These days I am slowly divesting myself of 'the stuff' we all accumulate, because when I leave in November I'm basically packing all of my remaining belongings. In this, I am guided by the advice and rules for what is and is not allowed at the monastery - they are happy to ease my transition into the community, all I have to do is ask important questions (for example, washroom facilities - am i going to be charging my electric razor, or do I need to pack a straight razor). Real basic stuff. It does allow me to be in a position to donate a lot of what I used to own - the computer I'm using right now, for example, will be donated to a good friend of mine who won't be able to afford one for a while otherwise.

So what is it all costing me? New passport fees, the Australian visa fee, the plane ticket (the big ticket item), one night in a hotel to fix jet lag, and a train ticket from Sydney to Bundanoon. Now, mind you there are a lot of places I could have gone, including one monastery in California that offers ordination (Thanissaro lives there, Metta Forest Monastery I think), but I chose Santi because I was lucky enough to be able to make the journey, and I prefer the environment and overall gestalt of Santi (for example, even the stars at night will be different than what I'm used to, highlighting the fact that I'm taking refuge solely in the Triple Gem).

In any event, local ordination ought to be possible - aside from California, I know there's a temple out in West Virginia of all places, so surely something can be found. Once you do, start making phone calls or writing letters, and while waiting for a response take some inventory of your financial obligations and decide how best to extricate yourself from them.

My only advice to you is patience.


so the temple you are joining is taking you in for free??
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Re: in the united states?

Postby Agent » Fri May 28, 2010 4:59 pm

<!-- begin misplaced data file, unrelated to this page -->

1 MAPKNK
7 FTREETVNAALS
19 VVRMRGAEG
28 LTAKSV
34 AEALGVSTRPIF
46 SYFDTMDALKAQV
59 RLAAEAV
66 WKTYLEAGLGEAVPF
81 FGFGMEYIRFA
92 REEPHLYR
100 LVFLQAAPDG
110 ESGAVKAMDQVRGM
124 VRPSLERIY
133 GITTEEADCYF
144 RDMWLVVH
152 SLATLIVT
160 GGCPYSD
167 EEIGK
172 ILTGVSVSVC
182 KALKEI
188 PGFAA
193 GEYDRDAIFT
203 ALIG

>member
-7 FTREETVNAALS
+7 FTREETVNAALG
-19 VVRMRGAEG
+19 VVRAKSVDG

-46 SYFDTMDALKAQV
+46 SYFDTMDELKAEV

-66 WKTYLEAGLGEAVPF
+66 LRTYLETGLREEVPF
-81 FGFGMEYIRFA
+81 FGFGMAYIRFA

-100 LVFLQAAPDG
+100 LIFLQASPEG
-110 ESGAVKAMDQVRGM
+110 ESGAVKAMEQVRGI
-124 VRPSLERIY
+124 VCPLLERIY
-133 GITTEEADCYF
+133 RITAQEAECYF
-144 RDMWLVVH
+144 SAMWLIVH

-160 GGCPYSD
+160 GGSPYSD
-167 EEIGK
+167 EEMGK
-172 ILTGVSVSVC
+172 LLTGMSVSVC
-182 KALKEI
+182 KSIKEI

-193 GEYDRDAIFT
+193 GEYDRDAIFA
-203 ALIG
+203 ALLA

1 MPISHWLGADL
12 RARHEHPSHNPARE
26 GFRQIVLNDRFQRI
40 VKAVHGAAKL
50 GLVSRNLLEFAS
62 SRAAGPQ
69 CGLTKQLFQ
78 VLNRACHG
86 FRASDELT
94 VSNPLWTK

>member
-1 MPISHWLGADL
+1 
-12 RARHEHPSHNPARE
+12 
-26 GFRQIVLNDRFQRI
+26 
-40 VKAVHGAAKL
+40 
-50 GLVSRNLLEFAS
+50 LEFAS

There is no fee to ordain.
Vayadhammā saṅkhārā appamādena sampādethā.
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Re: in the united states?

Postby Sobeh » Fri May 28, 2010 5:21 pm

In other words, it doesn't cost money to renounce money, but it can take a lot of time.
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Re: in the united states?

Postby dhammastudier » Sat May 29, 2010 3:09 am

Sobeh wrote:In other words, it doesn't cost money to renounce money, but it can take a lot of time.


in your statement about ordaining you said the only cost was air fare, hotel, etc. so ordaining and living in the temple is free???
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Re: in the united states?

Postby dhammastudier » Sat May 29, 2010 3:11 am

Agent wrote:There is no fee to ordain.


awesome that's the basis of my post. if i went to a temple somewhere then, they should let me join, after i fulfill whatever requirements there are, without involving any money?

i know in the past in china one had to be sponsored monetarily in order to ordain. this is not true any more? how to temples survive? charity?
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Re: in the united states?

Postby mikenz66 » Sat May 29, 2010 3:33 am

Hi zac,
zac wrote:how to temples survive? charity?

That is how the Sangha have always survived.

In traditional Buddhist countries families will usually make donations when one of their family members ordains. This will probably involve a variety of reasons: They think it's the right thing to do, it is good merit, they would be embarrassed if they didn't, etc. I think that this is especially the case for short-term ordinations. If I ordained for a short time I would want to have made a significant donation (just as I make donations when I go on retreats).

You might find it helpful to visit a few temples. I couldn't imagine making a decision to ordain without having some previous contact with the Sangha and lay people. And you would want to find out some information about wherever you intended to ordain. The sort of Temple that would be suitable for someone who on'y speaks European languages may well have waiting lists.

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Re: in the united states?

Postby dhammastudier » Sat May 29, 2010 6:44 am

mikenz66 wrote:Hi zac,
zac wrote:how to temples survive? charity?

That is how the Sangha have always survived.

In traditional Buddhist countries families will usually make donations when one of their family members ordains. This will probably involve a variety of reasons: They think it's the right thing to do, it is good merit, they would be embarrassed if they didn't, etc. I think that this is especially the case for short-term ordinations. If I ordained for a short time I would want to have made a significant donation (just as I make donations when I go on retreats).

You might find it helpful to visit a few temples. I couldn't imagine making a decision to ordain without having some previous contact with the Sangha and lay people. And you would want to find out some information about wherever you intended to ordain. The sort of Temple that would be suitable for someone who on'y speaks European languages may well have waiting lists.

Mike